Modjeski and Masters was awarded the design of the new Hudson River highway bridge for the New York State Bridge Authority. It would connect the Cities of Newburgh and Beacon in New York state. It was initially decided that the bridge would carry 4 traffic lanes for a planned Interstate Highway. However, when anticipated federal funds were removed from the project, Governor Nelson Rockefeller lobbied to build a less expensive, two-lane bridge without federal assistance.
Construction started on the Newburgh-Beacon Bridge substructure in March 1961. Shown here is construction progress as of May 10, 1962 with pier construction well underway.
With construction of the bridge substructure completed, erection of the main span superstructure commenced. Work would be completed in 1963. Construction progress on the nearly completed cantilevered spans in shown here on December 4, 1962.
On November 2, 1963, then-Governor Nelson Rockefeller cut the gold ribbon on the bridge, officially opening it to traffic.
The Newburgh-Beacon Bridge wins the 1965 "Most Beautiful Bridge" Award (for Long-Span Bridges) from the American Institute of Steel Construction (AISC).
Before its construction, it was estimated that the Newburgh-Beacon Bridge would carry 25,000 cars each day, requiring a four-lane design. When funding became difficult, then-Governor Rockefeller had decided that the bridge would never carry that many vehicles, and a two-lane structure would be sufficient. Unfortunately by 1964, 25,000 vehicles were using the bridge on a daily basis, and traffic jams were becoming a major problem. Modjeski and Masters was tasked with studying a second bridge parallel to the existing bridge.
Modjeski and Masters was again retained to design a new 7,783-foot long highway bridge to carry four Eastbound lanes of Interstate 84 across the Hudson River. The new bridge would have a similar cantilever through-truss main span of 1,000-feet, a vertical clearance of 180-feet, and an 8-foot wide pedestrian walkway.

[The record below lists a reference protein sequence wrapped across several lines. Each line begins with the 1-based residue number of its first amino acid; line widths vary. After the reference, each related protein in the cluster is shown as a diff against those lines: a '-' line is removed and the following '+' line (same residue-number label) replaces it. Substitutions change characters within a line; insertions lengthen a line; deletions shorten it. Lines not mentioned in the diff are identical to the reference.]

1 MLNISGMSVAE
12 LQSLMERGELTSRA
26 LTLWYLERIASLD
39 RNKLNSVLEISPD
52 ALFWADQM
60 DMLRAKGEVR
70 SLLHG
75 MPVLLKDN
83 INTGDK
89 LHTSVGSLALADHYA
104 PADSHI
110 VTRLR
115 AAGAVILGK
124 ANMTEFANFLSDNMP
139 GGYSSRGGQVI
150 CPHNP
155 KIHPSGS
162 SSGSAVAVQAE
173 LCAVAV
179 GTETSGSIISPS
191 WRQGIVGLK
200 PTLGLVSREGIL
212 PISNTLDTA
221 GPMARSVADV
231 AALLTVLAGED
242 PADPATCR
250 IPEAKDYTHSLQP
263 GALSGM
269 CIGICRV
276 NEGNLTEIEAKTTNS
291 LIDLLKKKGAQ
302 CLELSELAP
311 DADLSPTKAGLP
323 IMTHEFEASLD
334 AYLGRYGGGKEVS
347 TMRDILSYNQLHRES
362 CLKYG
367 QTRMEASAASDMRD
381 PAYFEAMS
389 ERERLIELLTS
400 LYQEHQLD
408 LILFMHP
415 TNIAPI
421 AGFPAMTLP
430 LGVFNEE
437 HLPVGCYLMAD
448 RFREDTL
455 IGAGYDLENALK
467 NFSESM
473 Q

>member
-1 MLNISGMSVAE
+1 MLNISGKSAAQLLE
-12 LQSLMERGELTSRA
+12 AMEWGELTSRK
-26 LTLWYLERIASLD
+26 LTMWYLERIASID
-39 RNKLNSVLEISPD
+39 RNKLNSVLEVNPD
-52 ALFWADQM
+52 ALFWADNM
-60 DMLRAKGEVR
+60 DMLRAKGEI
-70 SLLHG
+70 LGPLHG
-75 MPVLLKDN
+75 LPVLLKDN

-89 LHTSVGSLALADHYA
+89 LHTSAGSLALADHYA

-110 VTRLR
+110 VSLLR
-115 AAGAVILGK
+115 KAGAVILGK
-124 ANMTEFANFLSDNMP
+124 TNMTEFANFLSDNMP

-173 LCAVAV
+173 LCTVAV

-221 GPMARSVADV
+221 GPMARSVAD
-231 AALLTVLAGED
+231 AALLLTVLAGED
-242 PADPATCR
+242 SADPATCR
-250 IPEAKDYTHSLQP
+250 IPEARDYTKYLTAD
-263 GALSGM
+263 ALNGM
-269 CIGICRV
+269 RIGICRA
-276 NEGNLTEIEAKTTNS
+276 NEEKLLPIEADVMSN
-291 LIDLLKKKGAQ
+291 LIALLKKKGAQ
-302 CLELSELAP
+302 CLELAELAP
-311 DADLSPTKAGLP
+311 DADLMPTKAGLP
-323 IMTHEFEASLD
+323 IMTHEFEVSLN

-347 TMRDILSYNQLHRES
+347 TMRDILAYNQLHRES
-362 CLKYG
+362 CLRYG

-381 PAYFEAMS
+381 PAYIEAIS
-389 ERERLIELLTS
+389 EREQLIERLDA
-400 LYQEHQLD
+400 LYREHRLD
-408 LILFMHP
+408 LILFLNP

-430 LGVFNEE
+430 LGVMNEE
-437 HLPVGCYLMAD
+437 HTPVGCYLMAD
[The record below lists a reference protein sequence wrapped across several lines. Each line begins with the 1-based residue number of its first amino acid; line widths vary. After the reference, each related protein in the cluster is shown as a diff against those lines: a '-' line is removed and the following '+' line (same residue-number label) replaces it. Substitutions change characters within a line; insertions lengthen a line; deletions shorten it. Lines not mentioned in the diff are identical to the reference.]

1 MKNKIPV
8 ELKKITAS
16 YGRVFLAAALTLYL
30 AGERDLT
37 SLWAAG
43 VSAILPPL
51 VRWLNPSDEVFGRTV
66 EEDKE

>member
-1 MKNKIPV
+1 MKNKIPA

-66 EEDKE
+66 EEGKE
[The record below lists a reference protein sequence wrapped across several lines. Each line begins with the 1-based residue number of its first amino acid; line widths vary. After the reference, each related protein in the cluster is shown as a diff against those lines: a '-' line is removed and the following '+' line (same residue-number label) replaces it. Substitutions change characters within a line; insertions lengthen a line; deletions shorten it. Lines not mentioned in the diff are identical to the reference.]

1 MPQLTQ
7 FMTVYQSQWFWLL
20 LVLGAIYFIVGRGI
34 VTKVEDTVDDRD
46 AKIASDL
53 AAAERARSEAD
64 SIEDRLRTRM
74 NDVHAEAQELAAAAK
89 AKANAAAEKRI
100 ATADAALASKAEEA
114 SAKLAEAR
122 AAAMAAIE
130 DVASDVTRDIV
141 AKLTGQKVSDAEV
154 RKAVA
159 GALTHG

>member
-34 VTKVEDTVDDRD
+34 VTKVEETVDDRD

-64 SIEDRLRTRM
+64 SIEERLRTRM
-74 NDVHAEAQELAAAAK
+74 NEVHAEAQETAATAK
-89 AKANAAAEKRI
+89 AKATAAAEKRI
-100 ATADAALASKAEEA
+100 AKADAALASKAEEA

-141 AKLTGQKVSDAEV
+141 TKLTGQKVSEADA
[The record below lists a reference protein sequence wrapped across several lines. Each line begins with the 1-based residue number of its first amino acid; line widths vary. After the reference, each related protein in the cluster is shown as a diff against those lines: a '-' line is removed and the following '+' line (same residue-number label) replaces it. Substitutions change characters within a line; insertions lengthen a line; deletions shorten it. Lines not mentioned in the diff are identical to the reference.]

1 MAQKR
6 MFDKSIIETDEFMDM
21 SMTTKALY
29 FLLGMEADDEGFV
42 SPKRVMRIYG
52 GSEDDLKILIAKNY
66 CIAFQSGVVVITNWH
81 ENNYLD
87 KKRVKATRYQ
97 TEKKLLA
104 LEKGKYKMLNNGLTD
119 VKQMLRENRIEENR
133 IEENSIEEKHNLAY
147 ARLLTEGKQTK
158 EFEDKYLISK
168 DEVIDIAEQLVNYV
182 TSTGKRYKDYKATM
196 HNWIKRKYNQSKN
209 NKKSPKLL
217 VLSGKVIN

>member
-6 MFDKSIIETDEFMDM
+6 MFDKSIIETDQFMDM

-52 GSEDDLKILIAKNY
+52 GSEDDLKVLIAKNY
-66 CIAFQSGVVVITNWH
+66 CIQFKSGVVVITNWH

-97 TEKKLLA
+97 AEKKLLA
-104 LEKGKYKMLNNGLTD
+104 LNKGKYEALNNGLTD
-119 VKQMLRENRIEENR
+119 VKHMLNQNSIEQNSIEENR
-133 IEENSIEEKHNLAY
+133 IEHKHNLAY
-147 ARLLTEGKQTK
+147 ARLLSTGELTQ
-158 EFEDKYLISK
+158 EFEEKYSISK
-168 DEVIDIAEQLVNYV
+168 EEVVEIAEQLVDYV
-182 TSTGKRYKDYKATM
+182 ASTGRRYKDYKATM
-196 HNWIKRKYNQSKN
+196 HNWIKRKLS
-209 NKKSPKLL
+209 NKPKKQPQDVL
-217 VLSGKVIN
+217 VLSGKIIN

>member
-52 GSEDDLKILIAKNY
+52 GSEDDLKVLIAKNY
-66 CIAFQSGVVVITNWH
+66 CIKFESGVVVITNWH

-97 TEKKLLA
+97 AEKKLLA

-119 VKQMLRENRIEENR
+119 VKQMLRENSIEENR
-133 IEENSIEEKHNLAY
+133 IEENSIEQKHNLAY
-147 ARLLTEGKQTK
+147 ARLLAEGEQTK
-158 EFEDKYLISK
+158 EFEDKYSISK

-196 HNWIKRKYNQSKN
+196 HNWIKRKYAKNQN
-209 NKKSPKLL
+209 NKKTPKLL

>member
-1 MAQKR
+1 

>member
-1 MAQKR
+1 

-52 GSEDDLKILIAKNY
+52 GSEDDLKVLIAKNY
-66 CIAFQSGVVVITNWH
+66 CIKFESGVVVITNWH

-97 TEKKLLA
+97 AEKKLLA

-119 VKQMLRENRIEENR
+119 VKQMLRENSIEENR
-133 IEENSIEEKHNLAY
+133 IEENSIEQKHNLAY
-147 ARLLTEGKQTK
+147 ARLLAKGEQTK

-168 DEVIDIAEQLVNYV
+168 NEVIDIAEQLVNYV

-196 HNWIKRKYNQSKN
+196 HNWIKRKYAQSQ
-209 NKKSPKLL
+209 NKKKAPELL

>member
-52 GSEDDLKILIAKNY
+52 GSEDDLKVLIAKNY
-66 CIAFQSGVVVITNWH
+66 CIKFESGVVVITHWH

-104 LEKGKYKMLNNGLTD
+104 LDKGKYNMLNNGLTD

Construction on the bridge substructure units commenced in early 1977. Shown here is construction progress as of December 1978. Work would also begin on several approach roadways and toll plaza.
With major work on the substructure completed, the superstructure work started in January 1979. Shown here is a major construction milestone on August 20, 1980 with the lifting of the main cantilever suspended span. Work would continue on the bridge for another two months.
Bridge dedication ceremonies took place on November 1, 1980, almost 17 years after original span was dedicated. The bridge was officially opened with a motorcade of local officials and dignitaries riding over the bridge from the Beacon toll plaza to Newburgh and back.
Modjeski and Masters was retained to design a widened deck on the Westbound Newburgh-Beacon Bridge. The widened deck would have the ability to carry three lanes of traffic instead of two as originally designed.
The widened deck on the Westbound bridge was opened to traffic on June 2, 1984. It was also repainted to match the protective rust color of the weathering steel on the new Eastbound bridge.
Modjeski and Masters prepared a design report for the redecking of the Eastbound bridge. The project consisted of preparing a design report, for a total $75 Million deck replacement project. We then participated in the final design development for the redecking by conducting a constructability review and preparing an independent cost estimate prior to advertisement of the project.
Modjeski and Masters has performed numerous maintenance and repair projects since the bridge opened. A 100% hands-on visual inspection is made of all fatigue sensitive and fracture critical members during each biennial inspection, with a maintenance Inspection performed in alternating years. M&M has partnered with the authority to conduct these inspections for the entire life cycle of both bridges.